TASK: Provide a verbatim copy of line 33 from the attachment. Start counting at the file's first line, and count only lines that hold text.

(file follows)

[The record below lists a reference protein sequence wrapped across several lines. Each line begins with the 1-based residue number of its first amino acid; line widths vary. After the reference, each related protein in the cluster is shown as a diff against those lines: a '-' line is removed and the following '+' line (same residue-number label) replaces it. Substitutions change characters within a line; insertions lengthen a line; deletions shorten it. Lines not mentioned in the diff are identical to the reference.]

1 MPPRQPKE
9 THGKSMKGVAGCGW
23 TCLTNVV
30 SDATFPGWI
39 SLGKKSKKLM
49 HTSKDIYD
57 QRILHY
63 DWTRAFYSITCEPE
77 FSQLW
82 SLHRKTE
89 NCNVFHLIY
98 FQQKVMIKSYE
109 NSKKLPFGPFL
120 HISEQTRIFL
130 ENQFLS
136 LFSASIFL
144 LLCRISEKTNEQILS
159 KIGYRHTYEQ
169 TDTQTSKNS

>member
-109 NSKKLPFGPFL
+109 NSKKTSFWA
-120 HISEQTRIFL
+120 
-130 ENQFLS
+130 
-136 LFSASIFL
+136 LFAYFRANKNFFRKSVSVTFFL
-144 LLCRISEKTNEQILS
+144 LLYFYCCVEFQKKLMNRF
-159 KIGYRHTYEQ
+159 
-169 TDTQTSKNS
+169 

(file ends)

+159 